An administration official called the phone data a “critical tool in protecting the nation from terrorist threats to the United States. It allows counter terrorism personnel to discover whether known or suspected terrorists have been in contact with other persons who may be engaged in terrorist activities, particularly people located inside the United States,” the official added. Read more ..
Turkey on Edge
|George Friedman||June 4th 2013|
The rapid escalation of anti-government protests in Turkey in recent days has exposed a number of long-dormant fault lines in the country's complex political landscape. But even as the appeal of Prime Minister Recep Tayyip Erdogan's ruling Justice and Development Party (also known by its Turkish acronym, AKP) is beginning to erode, it will remain a powerful force in Turkish politics for some time to come, with its still-significant base of support throughout the country and the lack of a credible political alternative in the next elections.
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The foundation for the current unrest was laid May 28, when a small group of mostly young environmentalists gathered in Istanbul's Taksim Square for a sit-in to protest a planned demolition of walls, uprooting of trees and the perceived desecration of historical sites in the square's Gezi Park. The initially peaceful demonstration turned violent the night of May 30, when police tried to break up what had grown to more than 100 protesters.
The environmental protesters were joined the next day by high-level representatives of the Justice and Development Party's main opposition, the secular Republican People's Party (known as CHP). The message of the protests soon evolved from saving Gezi Park's trees to condemning Erdogan and his party for a litany of complaints. Anti-government chants included "Down with the dictator," "Tayyip, resign," and "Unite against fascism."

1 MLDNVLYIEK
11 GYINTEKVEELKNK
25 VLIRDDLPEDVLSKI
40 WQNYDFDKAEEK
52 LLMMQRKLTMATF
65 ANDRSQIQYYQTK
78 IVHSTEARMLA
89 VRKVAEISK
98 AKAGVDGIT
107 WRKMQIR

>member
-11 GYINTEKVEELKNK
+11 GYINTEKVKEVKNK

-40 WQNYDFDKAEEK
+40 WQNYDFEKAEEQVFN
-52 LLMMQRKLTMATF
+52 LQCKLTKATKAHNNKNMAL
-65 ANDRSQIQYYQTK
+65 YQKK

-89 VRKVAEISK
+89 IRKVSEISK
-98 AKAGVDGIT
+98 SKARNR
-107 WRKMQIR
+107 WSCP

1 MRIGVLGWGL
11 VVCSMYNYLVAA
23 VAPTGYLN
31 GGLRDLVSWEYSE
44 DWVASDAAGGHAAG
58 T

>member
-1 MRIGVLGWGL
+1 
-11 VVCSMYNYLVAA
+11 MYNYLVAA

The Battle for Syria
|Soner Cagaptay||June 2nd 2013|
The Washington Institute
For all the talk of Turkey's "zero problems with neighbors," no amount of soft power has been able to protect the country from the protracted civil war in Syria. Now over two years old, that conflict has laid bare Ankara's inability to match Tehran's influence in the region -- or even to secure itself against violence as the conflict has spilled over its borders. After years of trying to go it alone in the Middle East, Turkey's leaders and public must face the fact that their country needs the United States and NATO for security and stability.
Soft power was not supposed to work this way: When Prime Minister Recep Tayyip Erdogan and his Justice and Development Party (AKP) came to power in 2002, the conventional wisdom in Ankara was that it was time for Turkey to stop looking to Europe, which continually snubbed it, and instead focus on regaining the regional leadership role it had lost with the dissolution of the Ottoman Empire in 1923. That, the AKP maintained, would best be accomplished not through displays of military force, but by building up soft power. The new style would be an antidote to the traditional way of doing business in the Middle East -- officials believed the 2003 U.S. war in Iraq was a perfect example -- which had resulted in tumult. Read more ..
The Cyber Edge
|Elise Viebeck||June 1st 2013|
Defense Secretary Chuck Hagel called out China on Saturday for alleged cyberattacks against the U.S. government and several industries.
Speaking at the Shangri-La Security Dialogue, where Chinese officials were present, Hagel urged China to work with the United States to establish "international norms of responsible behavior in cyberspace."
"The United States has expressed our concerns about the growing threat of cyber intrusions, some of which appear to be tied to the Chinese government and military," Hagel said.
The remarks addressed what U.S. officials say is a growing threat from international cyberattacks seeking state and industry secrets that are stored online. The Pentagon has blamed China for many of the attacks, allegations China has denied. Read more ..
The Battle for Syria
|Jeffrey White||May 31st 2013|
Hezbollah's commitment to the Syrian conflict will likely change the course of the war.
On May 25, Hezbollah secretary-general Hassan Nasrallah made what amounts to a declaration of war against the Syrian revolution. He committed his group to defeating the rebellion and preserving the regime of Bashar al-Assad, declaring that "Syria is the resistance's main supporter, and the resistance cannot stand still and let takfiris [extremist Sunnis] break its backbone."